‘Convenient’ to remove lawful traders in Op Clean Sweep

The City of Jo'burg has admitted that lawful informal traders were removed along with alleged illegal traders during the city's controversial "Operation Clean Sweep", currently before the Constitutional Court.

Counsel for the city argued on Thursday that it was "convenient" for the city to remove both categories of traders, so that it could establish which traders were trading illegally.

Deputy chief justice Dikgang Mosekene intervened: "Did counsel really just say 'convenient'? … Can we just stick to what was lawful, not what was convenient."

The South African Informal Traders Forum (SAITF) and the South African National Traders Retail Association (Santra) approached the court on Thursday, seeking leave to appeal against a high court judgment that ruled their application for relief from Operation Clean Sweep was not urgent.

The applicants told the Constitutional Court that their main relief application would not be heard in the high court before February, by which time "irreparable" harm would have been caused to the thousands of traders who have been evicted from the inner city.

They want to be allowed to return to their trading stalls until their main relief application is heard.

Intervention
But the city argued that the court should not intervene. The city argued that any prejudice against the traders was temporary, and would only last as long as it took to verify the traders operating legally.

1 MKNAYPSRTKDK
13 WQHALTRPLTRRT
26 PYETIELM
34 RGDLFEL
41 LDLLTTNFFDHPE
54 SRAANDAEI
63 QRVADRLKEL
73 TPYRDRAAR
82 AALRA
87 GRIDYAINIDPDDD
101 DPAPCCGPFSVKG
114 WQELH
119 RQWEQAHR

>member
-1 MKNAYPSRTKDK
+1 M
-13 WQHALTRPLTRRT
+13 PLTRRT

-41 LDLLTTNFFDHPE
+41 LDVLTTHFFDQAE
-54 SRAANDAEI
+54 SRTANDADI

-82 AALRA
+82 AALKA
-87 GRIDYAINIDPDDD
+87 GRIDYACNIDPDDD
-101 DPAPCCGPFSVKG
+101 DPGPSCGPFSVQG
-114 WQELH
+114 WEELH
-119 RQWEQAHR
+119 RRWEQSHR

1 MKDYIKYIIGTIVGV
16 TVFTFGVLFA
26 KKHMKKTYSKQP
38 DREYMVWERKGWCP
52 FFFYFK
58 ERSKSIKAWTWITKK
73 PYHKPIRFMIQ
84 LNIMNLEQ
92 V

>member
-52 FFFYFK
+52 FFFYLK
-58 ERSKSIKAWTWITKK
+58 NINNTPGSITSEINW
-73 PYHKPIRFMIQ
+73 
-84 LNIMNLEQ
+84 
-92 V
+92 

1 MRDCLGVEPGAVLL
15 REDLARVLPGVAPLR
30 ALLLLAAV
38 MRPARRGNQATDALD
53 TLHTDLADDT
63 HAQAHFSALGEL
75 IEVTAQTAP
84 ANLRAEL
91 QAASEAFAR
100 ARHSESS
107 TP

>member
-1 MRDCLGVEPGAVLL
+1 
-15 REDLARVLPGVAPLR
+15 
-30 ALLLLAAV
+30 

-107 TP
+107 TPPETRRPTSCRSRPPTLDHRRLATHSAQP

Paul Kennedy, SC, for the SAITF, argued that although it was unusual for the Constitutional Court to intervene in a case such as this, the circumstances were exceptional, and it was not unlawful or improper for the court to do so.

In its application, the SAITF argued that the applicants were trading "lawfully, peacefully and with the [city's] consent" until they were evicted and had their goods confiscated by the city and the Johannesburg Metro Police Department (JMPD) during October 2013.

"They [the city] say the clean sweep is necessary to deal with illegal traders, but the respondents have never suggested that any of the traders in this application were trading illegally.

"Indeed, Operation Clean Sweep made no attempt whatsoever to distinguish between the traders, who have always been doing business legally, and other informal traders who may not have been."

'Extensive' negotiations
The traders say that, after "extensive" negotiations with the city, they agreed to a process of "verification", when all the traders would re-register as lawful traders. They would then be allowed to return to their stalls.

The traders say they re-registered themselves, as agreed, during the week of November 4, but when they tried to return to their stalls, they were assaulted by JMPD officers, who also dismantled their stalls.

Now the city has told the traders that it wants to "relocate" the traders, but the traders say the city has not complied with any of the requirements in section 6A of the Business Act, which says that the city must consult before informal traders are relocated.

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Sarah Evans
Sarah Evans

Sarah Evans interned at the Diamond Fields Advertiser in Kimberley for three years before completing an internship at the Mail & Guardian Centre for Investigative Journalism (amaBhungane). She went on to work as a Mail & Guardian news reporter with areas of interest including crime, law, governance and the nexus between business and politics. 

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